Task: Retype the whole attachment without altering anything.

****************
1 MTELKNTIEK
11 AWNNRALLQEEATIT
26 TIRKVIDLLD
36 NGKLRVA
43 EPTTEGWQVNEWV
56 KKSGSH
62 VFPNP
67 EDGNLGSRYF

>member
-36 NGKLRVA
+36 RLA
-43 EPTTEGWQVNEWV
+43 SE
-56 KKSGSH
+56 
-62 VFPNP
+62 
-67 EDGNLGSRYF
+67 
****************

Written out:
1 MTELKNTIEK
11 AWNNRALLQEEATIT
26 TIRKVIDLLD
36 NGKLRVA
43 EPTTEGWQVNEWV
56 KKSGSH
62 VFPNP
67 EDGNLGSRYF

>member
-36 NGKLRVA
+36 RLA
-43 EPTTEGWQVNEWV
+43 SE
-56 KKSGSH
+56 
-62 VFPNP
+62 
-67 EDGNLGSRYF
+67 